Ever since Barack Obama was inaugurated on 20 January 2009, American pop art artist Rob Pruitt has combed through the president’s day and painted his own rendition of it. Now, more than 2,000 paintings surveying Obama’s time in office have been plastered across the walls of the Museum of Contemporary Art Detroit, rendered in red, white and blue.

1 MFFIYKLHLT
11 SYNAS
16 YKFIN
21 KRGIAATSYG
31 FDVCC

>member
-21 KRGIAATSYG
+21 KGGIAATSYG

To begin each work, Pruitt searches online to see what Obama did the day before. He then picks what he believes is “the most appealing image” and adjusts it in photoshop before printing it on transparency film. That film is then projected onto a canvas so that he can paint the image in what is the project’s trademark style – white expressionist brush strokes on a canvas covered in a spectrum of red to blue. “This may be hard to believe, but I never really thought about it at the beginning – I simply started with one painting on the first day,” Pruitt said. “I never imagined that one day I’d end up with almost 3,000 paintings of the president, so I’ve sort of surprised myself with how this project has grown.” When the project is over, there will be 2,922 2ft x 2ft square paintings of things like Obama standing alongside attorney general Eric Holder or meeting with foreign dignitaries.